you to hide your location and make the internet think
you're located somewhere else. The most common use case here
is streaming blackout content from major networks or
geo restricted content on platforms like Netflix, Disney Plus, Hulu, Pandora and others. For example, I'm here in Thailand where Disney hasn't yet
launched for some odd reason. By connecting to a VPN
server in the United States and paying for my Disney subscription fee, I can access this geo restricted content as if I were in the US.
Ironically, the last
legitimate reason to use a VPN is actually what it was
initially developed for, for encrypting data. As I said earlier, internet security has already
become more than acceptable. And when you're accessing something like your bank via HTTPS,
which all of them do now, a VPN doesn't make that
connection stronger, it just acts as a safety net. The only exception worth mentioning here is that a VPN does
encrypt your DNS requests. Remember when I told you that
your internet service provider can see what websites you're accessing even if they don't know what
you're doing on those websites. Well, a VPN will hide that
information so that your ISP, your university, or
whatever network you're on doesn't know anything
about your connection. So really all that talk about a VPN protecting you from hackers and offering military grade encryption.
I mean, it's a half-truth. I think there is value in
having that backup security for those who are at a
higher risk of attack, but for most people it's
just redundant security. And before I forget, let me be clear about what a VPN does not do. And you may hear what I'm about to say and think it was completely unnecessary. But trust me, these are questions that
I get every single day in my email inbox. First, a VPN isn't an internet connection. You have to connect to the internet, whether that's on your cellular network, your home network or public Wi-Fi, and then you connect to a VPN. Second, a VPN isn't a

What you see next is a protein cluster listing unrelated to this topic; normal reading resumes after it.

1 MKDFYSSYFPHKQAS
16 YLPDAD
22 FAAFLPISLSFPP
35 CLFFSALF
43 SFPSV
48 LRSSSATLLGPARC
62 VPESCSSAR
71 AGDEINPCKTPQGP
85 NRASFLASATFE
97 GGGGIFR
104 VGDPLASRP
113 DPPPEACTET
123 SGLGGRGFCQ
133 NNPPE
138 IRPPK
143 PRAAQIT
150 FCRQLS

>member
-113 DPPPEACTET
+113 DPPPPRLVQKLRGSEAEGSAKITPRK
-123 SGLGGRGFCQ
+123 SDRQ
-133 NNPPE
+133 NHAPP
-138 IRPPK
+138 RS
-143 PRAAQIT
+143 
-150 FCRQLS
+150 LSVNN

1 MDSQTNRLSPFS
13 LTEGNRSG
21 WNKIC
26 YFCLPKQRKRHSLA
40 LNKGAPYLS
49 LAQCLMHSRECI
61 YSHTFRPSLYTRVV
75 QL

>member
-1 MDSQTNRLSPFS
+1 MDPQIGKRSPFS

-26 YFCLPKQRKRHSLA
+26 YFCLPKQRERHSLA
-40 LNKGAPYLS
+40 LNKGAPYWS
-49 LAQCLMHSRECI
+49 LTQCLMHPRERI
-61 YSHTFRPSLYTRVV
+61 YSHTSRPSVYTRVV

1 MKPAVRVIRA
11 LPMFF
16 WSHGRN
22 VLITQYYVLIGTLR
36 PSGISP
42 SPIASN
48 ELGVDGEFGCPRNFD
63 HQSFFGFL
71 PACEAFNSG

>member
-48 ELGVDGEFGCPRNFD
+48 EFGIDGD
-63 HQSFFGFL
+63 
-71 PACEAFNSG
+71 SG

cloak of invisibility that will let you do whatever
illegal thing you wanna do while you're connected.
Every commercial VPN company claims they don't keep
activity logs on their users, but they have no
accountability of that claim. So don't do it. Finally, a VPN doesn't protect
you from viruses and malware. I mean, some providers have
that as an additional service but that's not inherent feature of a VPN. A VPN is a tunnel that can
encrypt every kind of data including viruses and malware being delivered to your device. And that's the perfect
segue to my final point here that I'm glad you've stuck around to hear. As my friend, Ron White
is known for saying, – You can't fix stupid. – The biggest single threat
to your online security and privacy is not
hackers, it's not malware, it's not viruses or
tracking software, it's you. If you're not aware of
the common scams today, if you're not skeptical
of every email you receive and every link in every email,
I can guarantee that no VPN and no antivirus software is
gonna be of much help to you.
Before you succumb to
the fear of marketing that might lead you to purchase this kind of software, know this. You can avoid more than 80% of the problems people face
with their online security and privacy by just using common sense. I mean, things like
using better passwords, turning on two factor authentication, monitoring your credit and identity, and especially being skeptical of every inbound email and
phone call that you receive. If you've made it this far please take a moment to browse through some of the videos that I've linked to in the description below that will help you do all
of these things better.
Subscribe to this channel if you're interested in more
honest clear explanations of online security topics like this. I hope it's been helpful, thanks..